MD, PhD, FMedSci, FSB, FRCP, FRCPEd

death

The new guidelines by the American College of Physicians entitled ‘Noninvasive Treatments for Acute, Subacute, and Chronic Low Back Pain: A Clinical Practice Guideline From the American College of Physicians’ have already been the subject of the previous post. Today, I want to have a closer look at a small section of these guidelines which, I think, is crucial. It is entitled ‘HARMS OF NONPHARMACOLOGIC THERAPIES’. I have taken the liberty of copying it below:

“Evidence on adverse events from the included RCTs and systematic reviews was limited, and the quality of evidence for all available harms data is low. Harms were poorly reported (if they were reported at all) for most of the interventions.

Low-quality evidence showed no reported harms or serious adverse events associated with tai chi, psychological interventions, multidisciplinary rehabilitation, ultrasound, acupuncture, lumbar support, or traction (9,95,150,170–174). Low-quality evidence showed that when harms were reported for exercise, they were often related to muscle soreness and increased pain, and no serious harms were reported. All reported harms associated with yoga were mild to moderate (119). Low-quality evidence showed that none of the RCTs reported any serious adverse events with massage, although 2 RCTs reported soreness during or after massage therapy (175,176). Adverse events associated with spinal manipulation included muscle soreness or transient increases in pain (134). There were few adverse events reported and no clear differences between MCE and controls. Transcutaneous electrical nerve stimulation was associated with an increased risk for skin site reaction but not serious adverse events (177). Two RCTs (178,179) showed an increased risk for skin flushing with heat compared with no heat or placebo, and no serious adverse events were reported. There were no data on cold therapy. Evidence was insufficient to determine harms of electrical muscle stimulation, LLLT, percutaneous electrical nerve stimulation, interferential therapy, short-wave diathermy, and taping.”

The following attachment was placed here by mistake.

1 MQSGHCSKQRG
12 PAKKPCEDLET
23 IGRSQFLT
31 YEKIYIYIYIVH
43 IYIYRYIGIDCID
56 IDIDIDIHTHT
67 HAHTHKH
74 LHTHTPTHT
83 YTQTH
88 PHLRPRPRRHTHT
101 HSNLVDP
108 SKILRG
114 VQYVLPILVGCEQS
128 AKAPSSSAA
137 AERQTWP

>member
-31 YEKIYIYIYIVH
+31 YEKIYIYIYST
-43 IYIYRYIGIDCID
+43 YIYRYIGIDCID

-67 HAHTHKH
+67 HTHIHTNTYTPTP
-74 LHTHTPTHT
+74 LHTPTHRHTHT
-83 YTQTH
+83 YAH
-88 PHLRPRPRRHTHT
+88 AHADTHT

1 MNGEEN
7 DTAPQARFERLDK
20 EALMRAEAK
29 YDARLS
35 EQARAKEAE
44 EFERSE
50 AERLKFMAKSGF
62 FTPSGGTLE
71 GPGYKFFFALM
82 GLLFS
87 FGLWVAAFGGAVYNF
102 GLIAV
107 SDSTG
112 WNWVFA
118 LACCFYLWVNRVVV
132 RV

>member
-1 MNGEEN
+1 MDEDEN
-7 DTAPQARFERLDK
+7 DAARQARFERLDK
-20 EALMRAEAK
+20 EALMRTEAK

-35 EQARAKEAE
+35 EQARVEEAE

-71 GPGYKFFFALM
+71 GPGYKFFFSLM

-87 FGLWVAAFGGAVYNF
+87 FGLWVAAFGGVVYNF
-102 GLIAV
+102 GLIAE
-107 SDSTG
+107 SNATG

The first thing that strikes me is the brevity of the section. Surely, guidelines of this nature must include a full discussion of the risks of the treatments in question!

The second thing that is noteworthy is the fact that the authors confirm the fact I have been banging on about for years: clinical trials of alternative therapies far too often fail to mention adverse effects.  I have often pointed out that the failure to report adverse effects in clinical trials is an unacceptable violation of medical ethics. By contrast, the guideline authors seem not to feel strongly about this omission.

The third thing that is noteworthy is that the guidelines evaluate the harms of the treatments purely on the basis of the adverse effects reported in the clinical trials and systematic reviews included in their efficacy assessments. This is nonsensical for at least two reasons:

  1. The guideline authors themselves are aware that the trials very often fail to mention adverse effects.
  2. For any assessment of harm, one has to go far beyond the evidence of clinical trials, because trials tend to be too small to pick up rare adverse effects, and because they are always conducted under optimally controlled conditions where adverse effects are less likely to occur than in real life.